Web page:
Frost-free growing season in 843

On average the frost-free growing season starts early March.

Roots and Shoot Nursery

Native plants greet you at Roots and Shoot Nursery

Photo by Caroline Albrecht

Grow ahead, get those hands dirty now, and enjoy the blooms, veggies, and fruits of your labor later.

The first day of spring is just around the corner on Tuesday, March 19. City Editor Callie here. To me, spring is synonymous with flowers and fresh starts, so let’s talk about how to refresh your garden.

The Charleston area has one of the longest growing seasons in the state. On average, the region is frost-free starting ~March 9.

Check out these awesome tools from The Old Farmer’s Almanac. You can plug your location and month of the year in, and it gives you gardening tips by month. The planting calendar tells you exactly when to plant your seeds or seedlings. Pro tip: use them to plan for gardening and landscaping.

To do

  • Keep a look out for insects. Pro tip: You can control aphids with a soapy spray on leaves.
  • Prune trees and shrubs before the dormant season ends.
  • Remember to water your plants, especially newly planted ones.


  • Now is a good time to plant bulbs like dahlia, canna, and gloriosa.
  • If needed, now is the time to fertilize azaleas, camellias, and palms.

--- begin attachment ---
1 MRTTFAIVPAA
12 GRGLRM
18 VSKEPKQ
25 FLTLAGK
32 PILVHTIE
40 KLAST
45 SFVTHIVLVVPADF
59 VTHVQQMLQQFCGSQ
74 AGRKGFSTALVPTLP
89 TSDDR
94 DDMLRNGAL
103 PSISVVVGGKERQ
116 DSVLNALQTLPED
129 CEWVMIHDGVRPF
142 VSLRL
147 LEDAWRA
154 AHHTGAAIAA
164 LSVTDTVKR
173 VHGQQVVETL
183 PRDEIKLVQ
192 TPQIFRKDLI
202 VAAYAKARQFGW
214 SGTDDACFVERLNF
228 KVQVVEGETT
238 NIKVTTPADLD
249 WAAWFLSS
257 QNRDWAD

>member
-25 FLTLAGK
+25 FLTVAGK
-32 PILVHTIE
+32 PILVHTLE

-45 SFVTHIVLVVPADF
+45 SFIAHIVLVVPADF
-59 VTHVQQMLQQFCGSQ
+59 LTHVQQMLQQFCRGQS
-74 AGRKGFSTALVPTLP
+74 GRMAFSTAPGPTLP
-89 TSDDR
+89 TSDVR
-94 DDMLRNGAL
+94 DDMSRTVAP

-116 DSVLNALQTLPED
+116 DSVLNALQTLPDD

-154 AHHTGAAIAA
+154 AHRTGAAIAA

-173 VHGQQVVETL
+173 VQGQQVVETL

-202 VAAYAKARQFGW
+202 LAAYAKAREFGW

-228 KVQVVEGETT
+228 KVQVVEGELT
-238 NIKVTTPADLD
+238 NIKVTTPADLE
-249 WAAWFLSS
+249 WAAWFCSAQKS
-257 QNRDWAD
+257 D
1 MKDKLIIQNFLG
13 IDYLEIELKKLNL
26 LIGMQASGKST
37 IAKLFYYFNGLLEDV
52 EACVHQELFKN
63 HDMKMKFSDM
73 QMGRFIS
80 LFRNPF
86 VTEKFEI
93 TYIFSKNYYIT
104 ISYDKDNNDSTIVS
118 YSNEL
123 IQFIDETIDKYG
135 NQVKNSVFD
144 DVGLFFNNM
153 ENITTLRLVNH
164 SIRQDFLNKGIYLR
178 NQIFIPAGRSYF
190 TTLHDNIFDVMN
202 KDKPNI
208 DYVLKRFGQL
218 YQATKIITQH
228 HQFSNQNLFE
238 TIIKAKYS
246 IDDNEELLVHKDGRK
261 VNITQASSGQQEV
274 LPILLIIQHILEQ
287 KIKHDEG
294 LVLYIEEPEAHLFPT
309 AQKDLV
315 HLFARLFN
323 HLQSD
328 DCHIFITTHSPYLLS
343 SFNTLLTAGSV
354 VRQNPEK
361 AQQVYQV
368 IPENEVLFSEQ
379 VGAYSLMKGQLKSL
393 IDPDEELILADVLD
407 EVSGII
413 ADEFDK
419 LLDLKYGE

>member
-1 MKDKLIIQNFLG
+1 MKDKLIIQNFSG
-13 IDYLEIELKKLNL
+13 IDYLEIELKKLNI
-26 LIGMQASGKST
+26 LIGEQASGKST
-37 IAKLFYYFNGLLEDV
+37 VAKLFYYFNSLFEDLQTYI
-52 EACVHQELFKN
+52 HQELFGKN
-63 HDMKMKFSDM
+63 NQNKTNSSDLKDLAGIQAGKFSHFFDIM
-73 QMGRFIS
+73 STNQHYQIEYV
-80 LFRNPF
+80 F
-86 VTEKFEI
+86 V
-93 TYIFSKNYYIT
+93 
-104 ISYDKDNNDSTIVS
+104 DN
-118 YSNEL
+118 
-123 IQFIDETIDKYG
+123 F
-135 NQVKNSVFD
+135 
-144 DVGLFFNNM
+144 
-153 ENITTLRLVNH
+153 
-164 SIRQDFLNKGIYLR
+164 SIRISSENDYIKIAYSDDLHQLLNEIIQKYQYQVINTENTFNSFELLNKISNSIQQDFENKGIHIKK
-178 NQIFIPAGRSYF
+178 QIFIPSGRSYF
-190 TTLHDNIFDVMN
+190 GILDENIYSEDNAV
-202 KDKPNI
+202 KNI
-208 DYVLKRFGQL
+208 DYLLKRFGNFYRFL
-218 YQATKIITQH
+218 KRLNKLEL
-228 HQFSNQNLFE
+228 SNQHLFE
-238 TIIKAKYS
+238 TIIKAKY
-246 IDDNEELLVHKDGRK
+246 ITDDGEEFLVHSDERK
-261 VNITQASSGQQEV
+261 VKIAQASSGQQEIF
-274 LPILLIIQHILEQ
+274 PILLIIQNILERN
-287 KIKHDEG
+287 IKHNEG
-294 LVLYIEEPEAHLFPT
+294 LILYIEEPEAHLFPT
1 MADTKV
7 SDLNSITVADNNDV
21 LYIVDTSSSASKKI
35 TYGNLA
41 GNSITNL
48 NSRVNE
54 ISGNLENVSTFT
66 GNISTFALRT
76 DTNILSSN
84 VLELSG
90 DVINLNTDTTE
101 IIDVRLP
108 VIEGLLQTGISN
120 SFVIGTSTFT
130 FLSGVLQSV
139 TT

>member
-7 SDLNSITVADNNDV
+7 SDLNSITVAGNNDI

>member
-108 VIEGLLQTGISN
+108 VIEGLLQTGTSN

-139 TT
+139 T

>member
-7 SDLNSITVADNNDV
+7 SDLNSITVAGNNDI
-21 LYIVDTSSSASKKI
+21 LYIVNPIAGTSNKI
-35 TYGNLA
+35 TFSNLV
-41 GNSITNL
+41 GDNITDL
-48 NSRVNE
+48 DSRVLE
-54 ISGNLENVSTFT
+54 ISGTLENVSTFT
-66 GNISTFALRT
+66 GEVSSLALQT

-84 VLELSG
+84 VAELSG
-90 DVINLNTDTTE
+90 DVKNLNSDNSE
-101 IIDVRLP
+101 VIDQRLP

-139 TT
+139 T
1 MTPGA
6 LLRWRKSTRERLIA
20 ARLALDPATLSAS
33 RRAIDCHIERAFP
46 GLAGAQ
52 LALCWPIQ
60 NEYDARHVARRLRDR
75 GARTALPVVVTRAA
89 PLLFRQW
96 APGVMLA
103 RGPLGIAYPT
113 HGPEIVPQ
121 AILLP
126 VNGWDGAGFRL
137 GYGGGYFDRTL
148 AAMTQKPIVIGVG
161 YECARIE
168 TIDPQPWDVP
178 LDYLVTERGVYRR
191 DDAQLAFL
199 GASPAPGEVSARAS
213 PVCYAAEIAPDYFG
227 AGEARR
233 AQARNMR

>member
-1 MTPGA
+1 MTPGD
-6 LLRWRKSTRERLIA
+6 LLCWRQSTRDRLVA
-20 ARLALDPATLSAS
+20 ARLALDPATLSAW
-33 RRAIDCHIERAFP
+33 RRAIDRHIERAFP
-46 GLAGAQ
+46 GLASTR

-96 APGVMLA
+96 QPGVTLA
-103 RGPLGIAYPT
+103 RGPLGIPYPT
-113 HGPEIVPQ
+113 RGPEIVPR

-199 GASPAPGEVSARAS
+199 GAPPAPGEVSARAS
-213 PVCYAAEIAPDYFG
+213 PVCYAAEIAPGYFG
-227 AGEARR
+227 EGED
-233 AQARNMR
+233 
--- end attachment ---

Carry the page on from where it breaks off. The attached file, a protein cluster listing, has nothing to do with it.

• Go ahead and plant warm-season annual flowers, such as asters and impatiens.

Fruits + vegetables

Direct planting

  • Beans | March 9 - April 6
  • Corn | March 9 - March 23
  • Cucumbers | March 9 - March 23
  • Okra | March 9 - March 23
  • Watermelon | March 9 - March 23

Transplants or planting seedlings

  • Eggplants | March 9 - March 23
  • Peppers | March 9 - March 23
  • Honeydew melons | March 15 - March 22
  • Tomatoes | March 9 - March 23
  • Sweet potatoes | March 9 - March 23

This is a short list of things that are good to plant right now. If you’re planting something else and want to share, lettuce know and you might be featured in an upcoming newsletter.

Plan it out. Planting those bell pepper plants on the left side of the house versus the right side could impact the plant’s survival because of shade. So remember things like wind, soil type, moisture, humidity, and sunshine can impact the survival of plants.

Local nurseries